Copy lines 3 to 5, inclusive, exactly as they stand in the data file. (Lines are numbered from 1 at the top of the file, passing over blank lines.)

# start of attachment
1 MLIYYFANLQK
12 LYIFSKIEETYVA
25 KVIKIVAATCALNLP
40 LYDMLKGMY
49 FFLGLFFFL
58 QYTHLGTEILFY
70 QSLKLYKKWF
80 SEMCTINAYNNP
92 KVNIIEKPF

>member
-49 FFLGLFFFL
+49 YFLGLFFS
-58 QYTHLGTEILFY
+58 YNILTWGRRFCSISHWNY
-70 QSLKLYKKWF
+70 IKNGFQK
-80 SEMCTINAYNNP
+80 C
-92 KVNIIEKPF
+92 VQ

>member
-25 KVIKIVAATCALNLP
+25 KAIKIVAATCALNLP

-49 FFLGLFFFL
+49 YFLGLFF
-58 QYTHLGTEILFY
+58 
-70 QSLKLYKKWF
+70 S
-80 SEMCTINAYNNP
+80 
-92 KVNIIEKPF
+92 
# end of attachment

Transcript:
25 KVIKIVAATCALNLP
40 LYDMLKGMY
49 FFLGLFFFL